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This checks so many boxes in my "favorite reads" category. An independent, queer protagonist. Reinvention of death mythologies. Adorable little puffball sidekicks. Evocative black and white illustrations that fit the story perfectly. I'm so glad to be introduced to these two fabulous creators.
Stacey— From Shadow Life
Poet and novelist Hiromi Goto effortlessly blends wry, observational slice-of-life literary fiction with poetic magical realism in the tender and surprising graphic novel Shadow Life, with haunting art from debut artist Ann Xu.
When Kumiko’s well-meaning adult daughters place her in an assisted living home, the seventy-six-year-old widow gives it a try, but it’s not where she wants to be. She goes on the lam and finds a cozy bachelor apartment, keeping the location secret even while communicating online with her eldest daughter. Kumiko revels in the small, daily pleasures: decorating as she pleases, eating what she wants, and swimming in the community pool. But something has followed her from her former residence—Death’s shadow.
Kumiko’s sweet life is shattered when Death’s shadow swoops in to collect her. With her quick mind and sense of humor, Kumiko, with the help of friends new and old, is prepared for the fight of her life. But how long can an old woman thwart fate?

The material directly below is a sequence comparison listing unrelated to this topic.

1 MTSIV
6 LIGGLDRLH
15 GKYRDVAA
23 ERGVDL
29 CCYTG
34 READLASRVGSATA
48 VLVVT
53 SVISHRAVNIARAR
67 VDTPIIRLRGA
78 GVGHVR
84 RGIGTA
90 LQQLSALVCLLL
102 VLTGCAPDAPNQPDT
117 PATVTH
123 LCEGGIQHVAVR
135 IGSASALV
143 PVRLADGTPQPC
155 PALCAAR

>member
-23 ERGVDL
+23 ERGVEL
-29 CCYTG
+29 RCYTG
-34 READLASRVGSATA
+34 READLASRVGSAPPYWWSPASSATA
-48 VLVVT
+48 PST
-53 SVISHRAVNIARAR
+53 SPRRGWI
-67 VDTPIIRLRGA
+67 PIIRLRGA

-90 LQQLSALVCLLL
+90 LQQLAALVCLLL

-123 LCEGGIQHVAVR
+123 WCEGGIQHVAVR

"Sprinkled with fabulism (a vacuum and salt can stop death), confronting racist history (Canada’s WWII prison camps for Japanese Canadians), and questioning institutionalized eldercare, Goto’s latest is an empowering, emotional tribute to defiant, independent, kick-ass old women living their best lives."—Booklist, starred review
"The loose black-and-white line art by Xu, including interspersed wordless panels, perfectly captures the progression of Kumiko’s emotions from serenity to revelation to distress to determined defiance, as well as the narrative’s fantastical and surreal turns. Quiet sensitivity and humor shine throughout, lighting the bright triumph in one woman’s twilight."—Publishers Weekly, starred review